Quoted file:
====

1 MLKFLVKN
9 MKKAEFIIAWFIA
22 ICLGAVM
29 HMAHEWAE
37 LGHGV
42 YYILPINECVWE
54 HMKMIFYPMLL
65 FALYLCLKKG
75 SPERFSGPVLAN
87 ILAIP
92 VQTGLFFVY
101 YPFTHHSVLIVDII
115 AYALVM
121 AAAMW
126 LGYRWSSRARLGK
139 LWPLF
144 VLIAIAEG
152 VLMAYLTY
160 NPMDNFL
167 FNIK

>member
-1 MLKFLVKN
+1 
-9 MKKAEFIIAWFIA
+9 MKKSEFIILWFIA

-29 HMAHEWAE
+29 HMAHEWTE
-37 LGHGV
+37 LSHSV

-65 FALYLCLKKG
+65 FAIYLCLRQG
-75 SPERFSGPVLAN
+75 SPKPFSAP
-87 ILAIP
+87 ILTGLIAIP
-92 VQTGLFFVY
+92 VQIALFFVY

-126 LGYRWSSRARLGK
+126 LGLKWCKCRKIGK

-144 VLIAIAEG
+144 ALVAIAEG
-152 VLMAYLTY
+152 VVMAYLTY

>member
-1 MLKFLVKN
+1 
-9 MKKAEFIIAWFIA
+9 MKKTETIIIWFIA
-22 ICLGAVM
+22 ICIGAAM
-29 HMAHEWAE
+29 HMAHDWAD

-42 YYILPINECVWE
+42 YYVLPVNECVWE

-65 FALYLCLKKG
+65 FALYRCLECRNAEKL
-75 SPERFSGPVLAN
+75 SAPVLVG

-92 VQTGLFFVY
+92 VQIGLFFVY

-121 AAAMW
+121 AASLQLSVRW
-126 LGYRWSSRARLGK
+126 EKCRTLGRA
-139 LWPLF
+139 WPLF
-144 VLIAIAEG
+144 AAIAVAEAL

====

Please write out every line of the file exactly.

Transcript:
1 MLKFLVKN
9 MKKAEFIIAWFIA
22 ICLGAVM
29 HMAHEWAE
37 LGHGV
42 YYILPINECVWE
54 HMKMIFYPMLL
65 FALYLCLKKG
75 SPERFSGPVLAN
87 ILAIP
92 VQTGLFFVY
101 YPFTHHSVLIVDII
115 AYALVM
121 AAAMW
126 LGYRWSSRARLGK
139 LWPLF
144 VLIAIAEG
152 VLMAYLTY
160 NPMDNFL
167 FNIK

>member
-1 MLKFLVKN
+1 
-9 MKKAEFIIAWFIA
+9 MKKSEFIILWFIA

-29 HMAHEWAE
+29 HMAHEWTE
-37 LGHGV
+37 LSHSV

-65 FALYLCLKKG
+65 FAIYLCLRQG
-75 SPERFSGPVLAN
+75 SPKPFSAP
-87 ILAIP
+87 ILTGLIAIP
-92 VQTGLFFVY
+92 VQIALFFVY

-126 LGYRWSSRARLGK
+126 LGLKWCKCRKIGK

-144 VLIAIAEG
+144 ALVAIAEG
-152 VLMAYLTY
+152 VVMAYLTY

>member
-1 MLKFLVKN
+1 
-9 MKKAEFIIAWFIA
+9 MKKTETIIIWFIA
-22 ICLGAVM
+22 ICIGAAM
-29 HMAHEWAE
+29 HMAHDWAD

-42 YYILPINECVWE
+42 YYVLPVNECVWE

-65 FALYLCLKKG
+65 FALYRCLECRNAEKL
-75 SPERFSGPVLAN
+75 SAPVLVG

-92 VQTGLFFVY
+92 VQIGLFFVY

-121 AAAMW
+121 AASLQLSVRW
-126 LGYRWSSRARLGK
+126 EKCRTLGRA
-139 LWPLF
+139 WPLF
-144 VLIAIAEG
+144 AAIAVAEAL